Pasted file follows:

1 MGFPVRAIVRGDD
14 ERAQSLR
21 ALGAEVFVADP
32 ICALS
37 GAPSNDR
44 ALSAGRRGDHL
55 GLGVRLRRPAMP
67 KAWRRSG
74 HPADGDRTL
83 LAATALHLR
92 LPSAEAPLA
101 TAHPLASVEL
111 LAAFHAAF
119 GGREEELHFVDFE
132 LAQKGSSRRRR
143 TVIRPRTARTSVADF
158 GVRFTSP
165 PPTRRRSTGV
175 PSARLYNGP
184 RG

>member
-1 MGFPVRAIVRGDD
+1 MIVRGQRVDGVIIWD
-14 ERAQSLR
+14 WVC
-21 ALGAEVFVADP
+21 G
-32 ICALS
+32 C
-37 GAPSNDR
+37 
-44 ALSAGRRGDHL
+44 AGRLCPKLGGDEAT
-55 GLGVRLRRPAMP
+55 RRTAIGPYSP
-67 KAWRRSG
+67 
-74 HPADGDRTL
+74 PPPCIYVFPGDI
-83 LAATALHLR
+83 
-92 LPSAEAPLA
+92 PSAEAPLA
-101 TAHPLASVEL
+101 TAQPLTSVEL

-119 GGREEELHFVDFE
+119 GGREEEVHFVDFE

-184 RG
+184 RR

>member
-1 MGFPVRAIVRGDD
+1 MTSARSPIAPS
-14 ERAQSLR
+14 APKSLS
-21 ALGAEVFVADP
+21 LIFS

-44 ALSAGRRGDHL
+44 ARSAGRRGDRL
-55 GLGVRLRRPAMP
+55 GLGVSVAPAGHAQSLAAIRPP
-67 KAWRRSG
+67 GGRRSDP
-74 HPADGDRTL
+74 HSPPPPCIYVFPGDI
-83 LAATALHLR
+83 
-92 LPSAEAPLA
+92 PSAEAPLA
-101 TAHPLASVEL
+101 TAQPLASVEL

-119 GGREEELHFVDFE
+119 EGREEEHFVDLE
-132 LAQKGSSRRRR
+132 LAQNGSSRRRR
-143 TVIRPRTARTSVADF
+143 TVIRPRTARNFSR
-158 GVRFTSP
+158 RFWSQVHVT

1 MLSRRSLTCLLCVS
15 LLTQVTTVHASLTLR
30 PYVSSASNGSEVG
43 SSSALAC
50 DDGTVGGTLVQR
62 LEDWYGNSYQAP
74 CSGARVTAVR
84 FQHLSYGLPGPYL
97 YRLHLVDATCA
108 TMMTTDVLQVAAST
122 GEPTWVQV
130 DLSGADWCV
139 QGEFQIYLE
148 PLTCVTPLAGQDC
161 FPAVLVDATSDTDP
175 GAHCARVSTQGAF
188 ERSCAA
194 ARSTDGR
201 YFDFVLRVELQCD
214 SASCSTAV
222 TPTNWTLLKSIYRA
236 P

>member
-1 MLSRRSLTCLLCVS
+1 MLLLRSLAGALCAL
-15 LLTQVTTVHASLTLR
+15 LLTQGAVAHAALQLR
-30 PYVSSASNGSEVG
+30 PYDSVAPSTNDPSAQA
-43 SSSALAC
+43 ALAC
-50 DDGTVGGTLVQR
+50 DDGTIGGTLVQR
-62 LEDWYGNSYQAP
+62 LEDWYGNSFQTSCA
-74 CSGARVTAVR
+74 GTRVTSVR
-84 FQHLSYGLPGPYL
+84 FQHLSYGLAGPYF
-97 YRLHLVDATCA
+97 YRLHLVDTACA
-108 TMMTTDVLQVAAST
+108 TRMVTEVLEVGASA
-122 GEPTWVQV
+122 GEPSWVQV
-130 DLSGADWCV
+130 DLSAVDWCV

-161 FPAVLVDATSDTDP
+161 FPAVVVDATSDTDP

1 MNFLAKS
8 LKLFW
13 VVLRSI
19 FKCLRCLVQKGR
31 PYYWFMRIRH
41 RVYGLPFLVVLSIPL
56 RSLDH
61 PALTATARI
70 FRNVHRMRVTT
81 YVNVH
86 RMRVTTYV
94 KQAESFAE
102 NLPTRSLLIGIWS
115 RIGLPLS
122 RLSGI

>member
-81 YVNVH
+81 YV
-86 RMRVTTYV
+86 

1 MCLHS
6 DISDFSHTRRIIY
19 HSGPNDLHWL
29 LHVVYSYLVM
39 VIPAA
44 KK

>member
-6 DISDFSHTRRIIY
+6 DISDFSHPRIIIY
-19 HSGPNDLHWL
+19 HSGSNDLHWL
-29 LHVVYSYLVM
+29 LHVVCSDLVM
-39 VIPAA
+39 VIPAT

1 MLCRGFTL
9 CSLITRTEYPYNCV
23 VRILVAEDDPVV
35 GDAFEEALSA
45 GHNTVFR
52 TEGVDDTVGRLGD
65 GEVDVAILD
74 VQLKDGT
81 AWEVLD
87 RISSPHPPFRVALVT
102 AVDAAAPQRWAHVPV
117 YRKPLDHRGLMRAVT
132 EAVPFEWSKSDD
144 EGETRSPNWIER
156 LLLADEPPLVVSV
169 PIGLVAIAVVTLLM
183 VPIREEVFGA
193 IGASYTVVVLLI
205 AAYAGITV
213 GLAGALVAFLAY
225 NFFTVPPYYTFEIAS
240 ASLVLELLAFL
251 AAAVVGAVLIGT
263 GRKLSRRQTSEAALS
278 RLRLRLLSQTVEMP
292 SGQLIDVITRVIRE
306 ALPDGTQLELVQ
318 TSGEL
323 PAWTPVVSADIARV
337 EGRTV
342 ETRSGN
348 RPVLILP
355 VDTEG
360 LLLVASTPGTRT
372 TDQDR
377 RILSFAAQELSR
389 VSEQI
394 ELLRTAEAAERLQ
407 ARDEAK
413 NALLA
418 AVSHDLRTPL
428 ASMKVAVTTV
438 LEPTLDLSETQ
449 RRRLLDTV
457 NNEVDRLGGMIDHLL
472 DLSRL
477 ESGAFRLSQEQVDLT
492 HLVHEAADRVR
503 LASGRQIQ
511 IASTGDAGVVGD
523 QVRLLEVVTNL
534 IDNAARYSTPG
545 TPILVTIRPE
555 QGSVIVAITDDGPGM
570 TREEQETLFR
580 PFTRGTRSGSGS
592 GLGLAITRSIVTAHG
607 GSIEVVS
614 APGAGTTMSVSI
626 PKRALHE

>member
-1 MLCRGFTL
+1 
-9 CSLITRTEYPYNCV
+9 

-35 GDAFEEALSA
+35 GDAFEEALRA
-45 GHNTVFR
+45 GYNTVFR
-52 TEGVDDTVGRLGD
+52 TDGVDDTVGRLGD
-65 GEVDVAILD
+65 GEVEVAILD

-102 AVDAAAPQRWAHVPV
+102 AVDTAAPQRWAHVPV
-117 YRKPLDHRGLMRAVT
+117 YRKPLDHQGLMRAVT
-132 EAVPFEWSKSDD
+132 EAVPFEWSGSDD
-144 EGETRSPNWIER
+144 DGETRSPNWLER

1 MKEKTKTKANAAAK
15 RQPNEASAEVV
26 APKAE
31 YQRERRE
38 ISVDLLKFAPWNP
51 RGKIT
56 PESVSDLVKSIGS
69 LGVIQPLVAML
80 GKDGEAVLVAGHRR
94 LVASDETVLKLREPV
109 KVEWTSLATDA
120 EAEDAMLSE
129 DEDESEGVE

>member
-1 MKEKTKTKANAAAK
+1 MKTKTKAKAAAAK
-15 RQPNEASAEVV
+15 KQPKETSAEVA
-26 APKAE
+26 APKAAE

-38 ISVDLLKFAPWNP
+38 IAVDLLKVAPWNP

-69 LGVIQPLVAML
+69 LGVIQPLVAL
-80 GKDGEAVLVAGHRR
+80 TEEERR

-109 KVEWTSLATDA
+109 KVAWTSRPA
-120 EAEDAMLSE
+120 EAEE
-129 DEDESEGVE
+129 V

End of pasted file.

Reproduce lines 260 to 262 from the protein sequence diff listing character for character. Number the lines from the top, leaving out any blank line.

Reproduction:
-15 RQPNEASAEVV
+15 KQPKETSAEVA
-26 APKAE